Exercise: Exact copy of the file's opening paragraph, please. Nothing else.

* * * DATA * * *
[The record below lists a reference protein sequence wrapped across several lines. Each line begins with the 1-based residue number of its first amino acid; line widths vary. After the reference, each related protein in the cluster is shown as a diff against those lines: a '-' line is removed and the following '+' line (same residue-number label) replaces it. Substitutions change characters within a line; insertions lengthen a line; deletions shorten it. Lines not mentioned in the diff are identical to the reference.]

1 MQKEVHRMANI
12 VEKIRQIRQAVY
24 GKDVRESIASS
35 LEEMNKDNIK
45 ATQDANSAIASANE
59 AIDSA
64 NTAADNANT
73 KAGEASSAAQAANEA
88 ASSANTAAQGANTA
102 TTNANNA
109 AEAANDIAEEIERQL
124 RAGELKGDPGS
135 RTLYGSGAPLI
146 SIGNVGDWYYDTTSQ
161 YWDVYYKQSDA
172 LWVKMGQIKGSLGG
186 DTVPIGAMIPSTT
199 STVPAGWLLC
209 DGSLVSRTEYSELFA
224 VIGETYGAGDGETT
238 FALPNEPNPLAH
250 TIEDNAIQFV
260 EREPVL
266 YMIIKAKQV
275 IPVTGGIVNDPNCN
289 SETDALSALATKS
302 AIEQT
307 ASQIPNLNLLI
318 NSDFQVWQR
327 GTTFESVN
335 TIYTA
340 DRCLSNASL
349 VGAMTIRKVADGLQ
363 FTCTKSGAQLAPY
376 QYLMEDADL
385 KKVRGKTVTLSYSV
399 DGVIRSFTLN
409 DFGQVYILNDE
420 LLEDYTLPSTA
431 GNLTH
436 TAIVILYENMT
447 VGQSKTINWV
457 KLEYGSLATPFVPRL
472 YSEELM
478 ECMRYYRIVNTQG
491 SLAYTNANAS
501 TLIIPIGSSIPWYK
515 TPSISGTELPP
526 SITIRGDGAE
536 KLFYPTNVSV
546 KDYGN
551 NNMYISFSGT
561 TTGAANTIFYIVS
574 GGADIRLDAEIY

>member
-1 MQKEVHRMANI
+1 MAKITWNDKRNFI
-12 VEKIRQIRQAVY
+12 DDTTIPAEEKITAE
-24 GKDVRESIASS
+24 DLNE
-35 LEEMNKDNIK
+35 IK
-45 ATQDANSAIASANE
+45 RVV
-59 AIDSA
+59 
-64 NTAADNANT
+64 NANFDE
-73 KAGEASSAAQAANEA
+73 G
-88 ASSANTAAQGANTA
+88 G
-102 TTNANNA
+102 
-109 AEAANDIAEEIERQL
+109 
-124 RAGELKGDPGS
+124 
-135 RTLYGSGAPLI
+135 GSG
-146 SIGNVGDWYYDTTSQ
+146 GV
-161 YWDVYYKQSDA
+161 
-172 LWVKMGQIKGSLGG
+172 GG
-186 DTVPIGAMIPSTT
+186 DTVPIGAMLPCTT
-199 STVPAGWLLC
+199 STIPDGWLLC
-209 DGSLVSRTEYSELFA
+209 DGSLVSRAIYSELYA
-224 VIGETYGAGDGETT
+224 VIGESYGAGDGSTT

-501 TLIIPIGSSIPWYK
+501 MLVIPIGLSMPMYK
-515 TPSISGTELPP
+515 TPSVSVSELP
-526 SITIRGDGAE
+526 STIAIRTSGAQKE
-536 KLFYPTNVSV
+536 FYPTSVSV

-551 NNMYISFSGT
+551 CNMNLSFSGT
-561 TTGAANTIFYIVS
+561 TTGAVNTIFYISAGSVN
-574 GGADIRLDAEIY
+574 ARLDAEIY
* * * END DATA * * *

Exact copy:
[The record below lists a reference protein sequence wrapped across several lines. Each line begins with the 1-based residue number of its first amino acid; line widths vary. After the reference, each related protein in the cluster is shown as a diff against those lines: a '-' line is removed and the following '+' line (same residue-number label) replaces it. Substitutions change characters within a line; insertions lengthen a line; deletions shorten it. Lines not mentioned in the diff are identical to the reference.]